John's back from Africa! His trip was fairly brief this time, but jam-packed. All 8 days on the ground were spent in Niger, where Eliminate Poverty Now has the most active projects. The main focus of this trip was on the Farmers of the Future program, as well as several new projects that we're hoping to implement with funding from Rotary.

The FOF Leadership Team (L to R):  Dov, John, Hamani Djibo, Robin, Sidi Mohamed
Perhaps one of the great highlights was having the full FOF Leadership Team (minus Judy, who was greatly missed!) together in one place for the first time: Dov Pasternak from Israel, Robin Mednick of Canada from Pencils for Kids, Hamani Djibo, Director of LIBO, and Sidi Mohamed, our new FOF General Manager were all there! The team holds regular Skype meetings, but getting together in person was especially wonderful, and led to lots of good team building and discussion.

 FOF sign at the Galbal pilot school
Make sure to keep up with us here on the blog, as the next few posts will be getting into the details of John's trip, from the on-going work to build visibility and support for FOF, to our plans for expanding FOF into the adult community, and those projects hinted at that are being developed with the hope of Rotary funding!

Sunday, December 9, 2012

"Farmers of the Future is Exactly what Niger Needs"

John is not one to gush, so we knew it was really true when he said that the Farmers of the Future official launching ceremony was "Outstanding!"

There were representatives from throughout the government, including the Minister of Education (who gave an enthusiastically supportive welcoming speech) the Minister of Livestock, a member of the Prime Minister's Cabinet, the current and former Mayors of Libore, and the tribal Chef de Canton.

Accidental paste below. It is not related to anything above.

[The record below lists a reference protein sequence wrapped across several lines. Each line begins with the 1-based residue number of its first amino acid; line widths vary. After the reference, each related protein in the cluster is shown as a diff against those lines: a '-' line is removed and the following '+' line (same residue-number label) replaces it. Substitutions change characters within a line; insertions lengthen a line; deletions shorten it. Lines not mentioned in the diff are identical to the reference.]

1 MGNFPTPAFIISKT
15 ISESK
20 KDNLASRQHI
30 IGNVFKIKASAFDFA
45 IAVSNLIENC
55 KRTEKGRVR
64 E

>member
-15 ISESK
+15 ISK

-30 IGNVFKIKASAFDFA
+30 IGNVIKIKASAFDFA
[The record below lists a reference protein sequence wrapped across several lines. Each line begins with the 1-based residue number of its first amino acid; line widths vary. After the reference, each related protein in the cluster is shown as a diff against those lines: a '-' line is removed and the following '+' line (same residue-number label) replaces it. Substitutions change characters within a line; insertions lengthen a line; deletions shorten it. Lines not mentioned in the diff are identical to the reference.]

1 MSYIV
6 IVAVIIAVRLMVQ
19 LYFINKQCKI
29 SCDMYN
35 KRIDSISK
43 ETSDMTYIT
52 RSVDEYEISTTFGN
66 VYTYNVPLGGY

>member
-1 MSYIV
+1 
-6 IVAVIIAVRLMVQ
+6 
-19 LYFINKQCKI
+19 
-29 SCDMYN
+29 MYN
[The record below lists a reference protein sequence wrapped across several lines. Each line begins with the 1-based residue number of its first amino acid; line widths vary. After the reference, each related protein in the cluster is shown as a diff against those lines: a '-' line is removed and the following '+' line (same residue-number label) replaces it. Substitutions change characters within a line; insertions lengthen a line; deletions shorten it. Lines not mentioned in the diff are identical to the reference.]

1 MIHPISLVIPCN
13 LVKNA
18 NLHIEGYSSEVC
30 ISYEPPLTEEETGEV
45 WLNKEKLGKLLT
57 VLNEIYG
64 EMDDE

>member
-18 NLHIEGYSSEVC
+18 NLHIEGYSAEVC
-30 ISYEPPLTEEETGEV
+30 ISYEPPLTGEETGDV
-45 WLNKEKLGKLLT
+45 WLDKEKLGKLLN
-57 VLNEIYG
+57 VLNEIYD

The U.S. Embassy was represented by USAID. Other international agencies, including UNDP, ADF and Rotary, also sent representatives. Not to worry about the alphabet soup-- just know that these are key players in development in Africa, and it was wonderful to have them all represented at the launching ceremony. 

After opening prayers and welcoming speeches, the school children performed. First was a song and dance, and then they presented a skit they had written of a formal Farmers of the Future launch ceremony, with each student playing a member of the government, and giving speeches about what they liked about the program and what they were learning!

At the end of the program, Sidi (our Project 
Manager for Farmers of the Future) and Hamani (head of LIBO, our partner in Niger) led tours of the Gueriguinde school mini-farm. It looked beautiful, and the attendees spent much time there, asking questions and further expressing their wholehearted support. 

Among the praise were these remarks:

  • "Farmers of the Future is a key strategy for achieving our national goal, the 3 N's: Nigeriens Nourissent les Nigeriens (Nigeriens feeding themselves)."